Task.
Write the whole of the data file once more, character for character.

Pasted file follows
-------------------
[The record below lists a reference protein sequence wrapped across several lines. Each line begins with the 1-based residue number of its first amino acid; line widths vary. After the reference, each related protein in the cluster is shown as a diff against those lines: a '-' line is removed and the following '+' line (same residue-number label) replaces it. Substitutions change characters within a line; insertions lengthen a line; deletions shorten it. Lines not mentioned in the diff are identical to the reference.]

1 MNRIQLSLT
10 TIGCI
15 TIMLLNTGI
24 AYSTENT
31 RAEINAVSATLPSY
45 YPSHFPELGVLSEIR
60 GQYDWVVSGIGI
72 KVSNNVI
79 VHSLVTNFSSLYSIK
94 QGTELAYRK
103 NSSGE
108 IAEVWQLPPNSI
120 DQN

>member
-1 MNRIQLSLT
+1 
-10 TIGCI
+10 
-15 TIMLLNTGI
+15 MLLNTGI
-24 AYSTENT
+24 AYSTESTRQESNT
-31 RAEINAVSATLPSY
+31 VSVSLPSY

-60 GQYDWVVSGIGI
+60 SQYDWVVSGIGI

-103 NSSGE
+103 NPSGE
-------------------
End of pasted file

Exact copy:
[The record below lists a reference protein sequence wrapped across several lines. Each line begins with the 1-based residue number of its first amino acid; line widths vary. After the reference, each related protein in the cluster is shown as a diff against those lines: a '-' line is removed and the following '+' line (same residue-number label) replaces it. Substitutions change characters within a line; insertions lengthen a line; deletions shorten it. Lines not mentioned in the diff are identical to the reference.]

1 MNRIQLSLT
10 TIGCI
15 TIMLLNTGI
24 AYSTENT
31 RAEINAVSATLPSY
45 YPSHFPELGVLSEIR
60 GQYDWVVSGIGI
72 KVSNNVI
79 VHSLVTNFSSLYSIK
94 QGTELAYRK
103 NSSGE
108 IAEVWQLPPNSI
120 DQN

>member
-1 MNRIQLSLT
+1 
-10 TIGCI
+10 
-15 TIMLLNTGI
+15 MLLNTGI
-24 AYSTENT
+24 AYSTESTRQESNT
-31 RAEINAVSATLPSY
+31 VSVSLPSY

-60 GQYDWVVSGIGI
+60 SQYDWVVSGIGI

-103 NSSGE
+103 NPSGE